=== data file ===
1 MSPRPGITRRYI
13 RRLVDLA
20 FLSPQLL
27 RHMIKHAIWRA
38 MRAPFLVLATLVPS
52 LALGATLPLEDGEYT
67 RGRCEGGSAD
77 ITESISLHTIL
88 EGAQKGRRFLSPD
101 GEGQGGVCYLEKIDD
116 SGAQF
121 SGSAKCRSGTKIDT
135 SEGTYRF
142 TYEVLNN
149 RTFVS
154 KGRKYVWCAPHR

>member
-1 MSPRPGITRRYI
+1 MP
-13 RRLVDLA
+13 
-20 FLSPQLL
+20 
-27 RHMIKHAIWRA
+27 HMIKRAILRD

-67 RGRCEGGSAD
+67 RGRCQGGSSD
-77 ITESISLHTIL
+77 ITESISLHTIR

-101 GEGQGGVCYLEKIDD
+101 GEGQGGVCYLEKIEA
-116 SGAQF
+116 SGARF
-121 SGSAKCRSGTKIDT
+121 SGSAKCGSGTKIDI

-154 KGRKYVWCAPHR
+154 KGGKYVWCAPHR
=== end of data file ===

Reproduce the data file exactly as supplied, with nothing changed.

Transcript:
1 MSPRPGITRRYI
13 RRLVDLA
20 FLSPQLL
27 RHMIKHAIWRA
38 MRAPFLVLATLVPS
52 LALGATLPLEDGEYT
67 RGRCEGGSAD
77 ITESISLHTIL
88 EGAQKGRRFLSPD
101 GEGQGGVCYLEKIDD
116 SGAQF
121 SGSAKCRSGTKIDT
135 SEGTYRF
142 TYEVLNN
149 RTFVS
154 KGRKYVWCAPHR

>member
-1 MSPRPGITRRYI
+1 MP
-13 RRLVDLA
+13 
-20 FLSPQLL
+20 
-27 RHMIKHAIWRA
+27 HMIKRAILRD

-67 RGRCEGGSAD
+67 RGRCQGGSSD
-77 ITESISLHTIL
+77 ITESISLHTIR

-101 GEGQGGVCYLEKIDD
+101 GEGQGGVCYLEKIEA
-116 SGAQF
+116 SGARF
-121 SGSAKCRSGTKIDT
+121 SGSAKCGSGTKIDI

-154 KGRKYVWCAPHR
+154 KGGKYVWCAPHR